The last time there was any significant growth in the EMS industry was in 2011 when the market expanded by 11.3 percent, and then again in 2013 by 4.1 percent. But in 2015 and 2016 the market declined by 1.5% and 1.1%, respectively. To be fair, the overall growth of the electronics manufacturing industry has similarly stalled, with revenue growth in 2015 and 2016 coming in at 3.0 percent. What little growth occurred came from the automotive sector (4.1%), while all other sectors expanded between 2 and 3 percent. To this end, the computer sector declined to 1.9 percent growth in revenue, and this was offset by the communications sector, which grew 3.7 percent. The industrial market did second best, with growth of 3.5 percent. The consumer, medical, and defense/aviation sectors all expanded between 2.7 percent and 3.1 percent.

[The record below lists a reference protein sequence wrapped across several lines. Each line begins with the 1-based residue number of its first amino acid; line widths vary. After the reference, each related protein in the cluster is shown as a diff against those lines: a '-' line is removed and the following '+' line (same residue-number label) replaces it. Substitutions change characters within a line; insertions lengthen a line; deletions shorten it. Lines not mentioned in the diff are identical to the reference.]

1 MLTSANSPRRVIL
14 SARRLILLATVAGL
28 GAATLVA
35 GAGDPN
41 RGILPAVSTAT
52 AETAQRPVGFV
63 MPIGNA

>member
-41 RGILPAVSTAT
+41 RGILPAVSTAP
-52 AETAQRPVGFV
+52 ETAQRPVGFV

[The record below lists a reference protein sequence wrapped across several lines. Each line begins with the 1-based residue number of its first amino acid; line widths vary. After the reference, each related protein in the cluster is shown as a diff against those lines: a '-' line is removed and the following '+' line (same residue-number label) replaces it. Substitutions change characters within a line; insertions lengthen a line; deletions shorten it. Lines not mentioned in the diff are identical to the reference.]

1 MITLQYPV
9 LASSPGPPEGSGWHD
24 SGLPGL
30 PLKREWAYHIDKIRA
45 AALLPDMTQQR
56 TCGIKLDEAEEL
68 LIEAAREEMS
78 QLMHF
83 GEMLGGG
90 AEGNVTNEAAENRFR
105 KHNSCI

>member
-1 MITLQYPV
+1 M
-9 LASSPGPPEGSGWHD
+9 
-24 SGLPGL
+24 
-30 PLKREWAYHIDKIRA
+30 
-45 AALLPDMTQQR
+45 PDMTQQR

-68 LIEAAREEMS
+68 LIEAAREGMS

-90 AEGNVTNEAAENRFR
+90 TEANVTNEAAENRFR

Outsourcing of electronic assemblies by Japanese companies has always been considered one of the “final frontiers” for EMS suppliers. Japanese OEMs have always considered manufacturing one of their core competencies, and for a long time resisted engaging EMS companies. Additionally, the supply chain was well established for the parts and mechanical assemblies that are essential to mechanical products like copiers, fax machines, and other office automation equipment. But a number of factors conspired to bring the Japanese to the outsourcing table. First, there were the rising costs of labor, land, and taxes that made manufacturing in Japan unaffordable. Electronic products coming out of Japan had always been expensive, but starting in the 1990s, they were becoming even more costly. Japanese OEMs watched as their Western competitors gained competitive advantage in price, supply chain, delivery, and repair as a result of their relationship with EMS subcontractors. Even worse, asset utilization was abominable—sometimes as low as 10–15%—as expensive manufacturing equipment sat idle and facility space was left empty, making for a very poor return on invested capital. The old business model of vertical integration was not holding up to a new world of the extended enterprise that hedged against changing technology and provided better expertise, thereby offering a solution to managing in-house capacity loads. More important, it made economic sense though it went against the grain of Japanese DNA. There was also the issue of quality. Japanese OEMs were known for their intense dedication to 100% total quality and didn’t trust any third-party suppliers to live up to their standards. And there were cultural issues that involved language and behaviors that were unique to the Japanese, resulting in these OEMs simply being more comfortable working with Japan-based companies. Breaking into the Japanese EMS market was like trying to break into Fort Knox for many Western EMS firms.